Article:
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Free Books and T-Shirt Sales

Cory Doctorow has written an interesting column for the Locus Magazine about his experience in giving away free copies of his books [1]. Mainly he rants about some of the criticism he has received, initially it was people claiming that giving away books for free only worked because he was not a well known author, now people claim that it only works because he is well known.

I’d like to see authors publish free work (as Cory does) and then sell print-on-demand t-shirts.

Cafepress.com has their cheapest t-shirt at $US16.99, Zazzle.com has a shirt for $US15.95, and SpreadShirt.com has shirts for as little as $US6.40 but their web site is difficult to navigate and gives me a lack of confidence in their operation. In spite of the difficult web site SpreadShirt.com seems to be the best offer at $6.40 for a basic shirt, that means either lower prices for the customer (and more sales) or a higher profit margin.

The sale of a t-shirt could give the same revenue to the author as a sale of a book while also costing less than the price of one book in a store. It would be more useful after the book has been read (something you can wear rather than something that takes up space on a shelf), and it would advertise the book. The amount of effort required to create a decent shirt is a small fraction of the effort required to write a book, in many cases the cover artwork could be used with only minor alterations. Cory Doctorow’s novels page has images that could make seven different great shirts with a small amount of effort [2].

I’m sure that there are also many people who want to buy the book and the shirt, so it should give a general increase in revenue.

5 comments to Free Books and T-Shirt Sales

  • Jon

    Frankly this is a ridiculous idea. If your read books are taking up too much shelf space, sell them, or give them away! Or use a library in the first place rather than buying them. Would you honestly want a shirt for every book you’d read? I can’t imagine walking around wearing a “eastern standard tribe” t-shirt, let alone a “mein kampf” or a “koran”. The skill set required to pen a book is a completely different one to that required to design a t-shirt. Some people might be lucky enough to possess both, but in most cases, the “branding” of a novel is largely out of the control of the author. If the revenue stream for a novel would be largely driven by t-shirt sales, surely the graphics design people would start to complain?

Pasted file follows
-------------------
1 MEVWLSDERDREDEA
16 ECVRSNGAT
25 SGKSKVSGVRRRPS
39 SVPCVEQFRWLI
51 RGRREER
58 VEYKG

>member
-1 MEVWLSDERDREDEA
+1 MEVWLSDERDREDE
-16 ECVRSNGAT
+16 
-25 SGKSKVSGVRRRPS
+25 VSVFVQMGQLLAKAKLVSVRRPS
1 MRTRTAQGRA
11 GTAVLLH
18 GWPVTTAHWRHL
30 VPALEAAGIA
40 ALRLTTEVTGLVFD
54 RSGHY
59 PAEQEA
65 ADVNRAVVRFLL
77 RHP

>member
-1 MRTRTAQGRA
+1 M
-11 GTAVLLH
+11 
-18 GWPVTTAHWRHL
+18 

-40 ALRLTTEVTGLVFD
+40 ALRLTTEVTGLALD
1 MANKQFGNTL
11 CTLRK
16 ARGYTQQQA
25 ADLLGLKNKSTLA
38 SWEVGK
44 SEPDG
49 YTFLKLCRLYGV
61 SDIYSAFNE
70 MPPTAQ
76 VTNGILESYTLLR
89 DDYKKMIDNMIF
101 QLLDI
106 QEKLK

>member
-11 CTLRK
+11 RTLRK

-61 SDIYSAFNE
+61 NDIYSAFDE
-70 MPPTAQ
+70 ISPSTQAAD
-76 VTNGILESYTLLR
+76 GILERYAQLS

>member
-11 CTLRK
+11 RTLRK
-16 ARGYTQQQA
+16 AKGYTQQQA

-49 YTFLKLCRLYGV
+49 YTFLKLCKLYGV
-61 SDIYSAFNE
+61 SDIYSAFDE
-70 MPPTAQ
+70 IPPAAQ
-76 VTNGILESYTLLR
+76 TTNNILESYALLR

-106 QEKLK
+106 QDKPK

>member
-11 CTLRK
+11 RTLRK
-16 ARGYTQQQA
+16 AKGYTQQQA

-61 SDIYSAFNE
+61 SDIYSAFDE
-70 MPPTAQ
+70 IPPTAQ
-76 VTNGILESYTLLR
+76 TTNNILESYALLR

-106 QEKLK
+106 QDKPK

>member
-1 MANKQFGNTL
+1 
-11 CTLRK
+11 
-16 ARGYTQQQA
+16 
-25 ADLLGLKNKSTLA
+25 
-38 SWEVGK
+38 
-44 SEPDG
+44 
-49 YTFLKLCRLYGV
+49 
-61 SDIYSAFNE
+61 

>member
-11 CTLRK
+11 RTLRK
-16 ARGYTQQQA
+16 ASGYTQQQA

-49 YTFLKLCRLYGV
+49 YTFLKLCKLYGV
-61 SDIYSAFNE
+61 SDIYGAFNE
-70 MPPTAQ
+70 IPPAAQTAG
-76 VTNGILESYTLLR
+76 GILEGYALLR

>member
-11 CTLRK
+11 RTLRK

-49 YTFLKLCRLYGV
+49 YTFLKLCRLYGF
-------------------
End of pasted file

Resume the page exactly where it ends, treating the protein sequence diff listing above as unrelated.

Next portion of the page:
• etbe

    Jon: The Eastern Standard Tribe cover art is not really to my taste either. But I would be happy to have the Futuristic Tales art on my shirt. The Overclocked cover is really great, I haven’t read that yet but I want the shirt!

    You are correct that the skills required to design the cover art are not the same as the skills required to write the book. In the vast majority of cases the author of the book does not do the art, they (or their published) pay someone else to do so. When the author buys the rights to the cover art they just have to make sure that they get the right to use it in other media.

    Note that my idea applies to the commercial production of books using business models similar to that employed by Cory Doctorow. Your mention of the Koran (which is public domain) and Mein Kampf (copyright owned by the Bavarian Government who refuse publication) is a straw man.

    As an aside I’ve seen plenty of people on the news wearing shirts that indicate that they are Muslims, and I once saw a man on a train with a shirt indicating that he would have read Mein Kampf if he was capable of reading… But of course the revenues from those shirts is in no way connected with the authors of the books in question.

    As for complaints by the graphics design people, it’s work for hire. If they don’t want the work then someone else will do it. There is really no shortage of aspiring artists.

  • Or publishers could just implement Assassination Politics, substituting “release the book under a CC license” for “kill the politician.”

  • In a similar vein, Amanda Palmer (ex Dresden Dolls) made $11000 in a night from a t-shirt that was devised and marketed via twitter, compared with making nothing at all from her latest album after the producer and recording company got their share.
    http://tinyurl.com/loavnp

    In her words :
    total made on twitter in two hours = $11,000.
    total made from my huge-ass ben-folds produced-major-label solo album this year = $0

  • etbe

    Don: You seem to be thinking of asking for a ransom for a published book. Variations on this theme include demanding contributions from fans to a certain value before the book is published, and accepting a single large donation which allows an exclusive release with a free public release at some later date.

    The extreme libertarians really should visit one of the many countries where there is no effective government (EG parts of Afghanistan). Of course no-one gets to live long in such places unless they get along with the local tribal leaders…

    Jase: Thanks for that reference. One minor nit, the $11K was revenue not profit. Producing shirts seems to cost at least $6.40 each if done individually, maybe as little as $5 if done in bulk. So the profit would be at most 20/25 of that amount.